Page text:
Economy minister seen delivering killer blow to Poland's forex loans conversion bill

By bne IntelliNews February 18, 2016

The multi-billion tab for the banks stemming from the Polish president's draft bill on conversion of forex loans is a threat to financial sector stability, deputy Prime Minister and Development Minister Mateusz Morawiecki reiterated on February 18 .

Morawiecki was following up comments made the previous day, and which prompted improved sentiment on Polish assets, which have been battered since the populist Law & Justice (PiS) took office in November. Coming on top of alarms sounded by the central bank, the comments from the former head of BZWBK have analysts anticipating that the draft bill, which the National Bank of Poland has suggested would cost lenders PLN38bn-44bn, is virtually certain to be changed significantly.

"If the initial calculations of around PLN40bn in losses prove true, this would be a big threat to the banking sector," Morawiecki told private radio RMF FM, according to Reuters.

The statement appears to confirm mounting opposition inside the PiS government to the bill proposed by the President Andrzej Duda in mid-January. Morawiecki had said on February 17 he does not expect Duda to push on with the bill in its current form.

Analysts has increasingly suggested recently that the bill in original format is essentially deal in the water. It is “unlikely that lawmakers will approve the proposal in its current form, owing to the significant negative implications for the economy, zloty and overall stability of the financial system,“ Moody’s wrote on February 15.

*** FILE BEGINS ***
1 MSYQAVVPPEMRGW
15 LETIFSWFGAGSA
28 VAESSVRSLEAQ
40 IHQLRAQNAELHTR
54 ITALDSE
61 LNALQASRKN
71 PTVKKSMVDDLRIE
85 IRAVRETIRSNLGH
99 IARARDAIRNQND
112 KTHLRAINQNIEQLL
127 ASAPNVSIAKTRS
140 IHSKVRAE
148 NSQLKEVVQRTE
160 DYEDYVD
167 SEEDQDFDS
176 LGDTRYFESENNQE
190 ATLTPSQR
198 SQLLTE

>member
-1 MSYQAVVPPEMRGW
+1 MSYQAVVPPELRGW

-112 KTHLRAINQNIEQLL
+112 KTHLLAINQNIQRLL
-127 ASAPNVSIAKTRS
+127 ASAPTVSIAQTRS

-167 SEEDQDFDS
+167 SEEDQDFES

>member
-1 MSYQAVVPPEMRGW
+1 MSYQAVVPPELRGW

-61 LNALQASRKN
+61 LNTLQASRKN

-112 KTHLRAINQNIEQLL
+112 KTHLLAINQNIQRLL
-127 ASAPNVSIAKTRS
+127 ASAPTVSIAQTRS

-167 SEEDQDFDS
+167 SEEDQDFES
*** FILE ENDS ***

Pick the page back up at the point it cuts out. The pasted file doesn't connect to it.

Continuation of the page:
Morawiecki, meanwhile, will be unwilling to alienate the banks, which are needed to play a central role in his long-term development plan for the economy, which was also announced on February 17. Lenders will be expected to help push PLN1tn in new investments during the next 25 years to address issues such the middle-income trap and a lcak of innovation.

"The news is slightly positive for Polish banks and indirectly for the zloty too as it suggests that the controversial president´s bill will be softened and the banks will not be hurt as much as many observers feared," write analysts at KBC. "By the same token, the news may have mild positive impact on the Polish sovereign bond rating outlook."

Following the statements, the zloty has indeed been firming. The Warsaw Stock Exchange’s blue chip index WIG20 moved up 3.5% on February 17, in what the analysts described as one of the strongest sessions in years. The yield on the 10-year benchmark fell below 3%, the first time since January’s downgrade by Standard and Poor’s.

 

 

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